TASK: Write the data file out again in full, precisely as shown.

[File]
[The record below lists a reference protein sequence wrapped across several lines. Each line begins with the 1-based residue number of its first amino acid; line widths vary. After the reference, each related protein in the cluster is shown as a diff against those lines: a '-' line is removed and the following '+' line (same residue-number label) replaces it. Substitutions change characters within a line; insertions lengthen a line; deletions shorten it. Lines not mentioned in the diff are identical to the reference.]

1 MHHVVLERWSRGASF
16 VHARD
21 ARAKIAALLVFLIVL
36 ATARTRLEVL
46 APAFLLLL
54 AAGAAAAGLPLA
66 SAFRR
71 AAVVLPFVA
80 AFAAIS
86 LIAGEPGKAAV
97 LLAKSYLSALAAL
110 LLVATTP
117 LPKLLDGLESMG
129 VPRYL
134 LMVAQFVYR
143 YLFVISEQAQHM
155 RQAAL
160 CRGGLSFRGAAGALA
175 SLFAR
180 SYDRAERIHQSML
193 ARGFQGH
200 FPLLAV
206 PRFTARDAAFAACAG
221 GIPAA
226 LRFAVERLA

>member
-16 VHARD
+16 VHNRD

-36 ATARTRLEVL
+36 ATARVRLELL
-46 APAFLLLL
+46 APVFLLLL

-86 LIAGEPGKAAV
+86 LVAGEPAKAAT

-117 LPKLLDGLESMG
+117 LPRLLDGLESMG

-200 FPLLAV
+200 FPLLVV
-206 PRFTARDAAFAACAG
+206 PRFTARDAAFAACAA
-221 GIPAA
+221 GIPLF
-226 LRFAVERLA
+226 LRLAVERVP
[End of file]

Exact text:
[The record below lists a reference protein sequence wrapped across several lines. Each line begins with the 1-based residue number of its first amino acid; line widths vary. After the reference, each related protein in the cluster is shown as a diff against those lines: a '-' line is removed and the following '+' line (same residue-number label) replaces it. Substitutions change characters within a line; insertions lengthen a line; deletions shorten it. Lines not mentioned in the diff are identical to the reference.]

1 MHHVVLERWSRGASF
16 VHARD
21 ARAKIAALLVFLIVL
36 ATARTRLEVL
46 APAFLLLL
54 AAGAAAAGLPLA
66 SAFRR
71 AAVVLPFVA
80 AFAAIS
86 LIAGEPGKAAV
97 LLAKSYLSALAAL
110 LLVATTP
117 LPKLLDGLESMG
129 VPRYL
134 LMVAQFVYR
143 YLFVISEQAQHM
155 RQAAL
160 CRGGLSFRGAAGALA
175 SLFAR
180 SYDRAERIHQSML
193 ARGFQGH
200 FPLLAV
206 PRFTARDAAFAACAG
221 GIPAA
226 LRFAVERLA

>member
-16 VHARD
+16 VHNRD

-36 ATARTRLEVL
+36 ATARVRLELL
-46 APAFLLLL
+46 APVFLLLL

-86 LIAGEPGKAAV
+86 LVAGEPAKAAT

-117 LPKLLDGLESMG
+117 LPRLLDGLESMG

-200 FPLLAV
+200 FPLLVV
-206 PRFTARDAAFAACAG
+206 PRFTARDAAFAACAA
-221 GIPAA
+221 GIPLF
-226 LRFAVERLA
+226 LRLAVERVP